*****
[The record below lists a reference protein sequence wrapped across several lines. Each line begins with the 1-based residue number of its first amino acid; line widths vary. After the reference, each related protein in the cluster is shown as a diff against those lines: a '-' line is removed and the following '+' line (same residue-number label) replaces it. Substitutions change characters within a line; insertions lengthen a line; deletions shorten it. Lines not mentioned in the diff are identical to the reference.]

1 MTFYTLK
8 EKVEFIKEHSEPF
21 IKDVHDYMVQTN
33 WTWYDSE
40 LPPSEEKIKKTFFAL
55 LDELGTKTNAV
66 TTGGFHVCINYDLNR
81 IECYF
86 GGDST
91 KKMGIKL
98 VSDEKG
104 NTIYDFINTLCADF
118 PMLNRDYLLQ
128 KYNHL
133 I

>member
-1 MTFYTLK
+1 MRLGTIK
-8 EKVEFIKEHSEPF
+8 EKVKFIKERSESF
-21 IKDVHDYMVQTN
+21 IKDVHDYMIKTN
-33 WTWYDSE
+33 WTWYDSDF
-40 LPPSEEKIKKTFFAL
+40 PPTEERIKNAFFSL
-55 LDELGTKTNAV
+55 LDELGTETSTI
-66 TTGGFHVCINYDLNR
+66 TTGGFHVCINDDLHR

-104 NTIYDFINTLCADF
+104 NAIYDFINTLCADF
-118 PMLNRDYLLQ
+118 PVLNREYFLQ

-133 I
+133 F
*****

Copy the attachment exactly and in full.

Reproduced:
[The record below lists a reference protein sequence wrapped across several lines. Each line begins with the 1-based residue number of its first amino acid; line widths vary. After the reference, each related protein in the cluster is shown as a diff against those lines: a '-' line is removed and the following '+' line (same residue-number label) replaces it. Substitutions change characters within a line; insertions lengthen a line; deletions shorten it. Lines not mentioned in the diff are identical to the reference.]

1 MTFYTLK
8 EKVEFIKEHSEPF
21 IKDVHDYMVQTN
33 WTWYDSE
40 LPPSEEKIKKTFFAL
55 LDELGTKTNAV
66 TTGGFHVCINYDLNR
81 IECYF
86 GGDST
91 KKMGIKL
98 VSDEKG
104 NTIYDFINTLCADF
118 PMLNRDYLLQ
128 KYNHL
133 I

>member
-1 MTFYTLK
+1 MRLGTIK
-8 EKVEFIKEHSEPF
+8 EKVKFIKERSESF
-21 IKDVHDYMVQTN
+21 IKDVHDYMIKTN
-33 WTWYDSE
+33 WTWYDSDF
-40 LPPSEEKIKKTFFAL
+40 PPTEERIKNAFFSL
-55 LDELGTKTNAV
+55 LDELGTETSTI
-66 TTGGFHVCINYDLNR
+66 TTGGFHVCINDDLHR

-104 NTIYDFINTLCADF
+104 NAIYDFINTLCADF
-118 PMLNRDYLLQ
+118 PVLNREYFLQ

-133 I
+133 F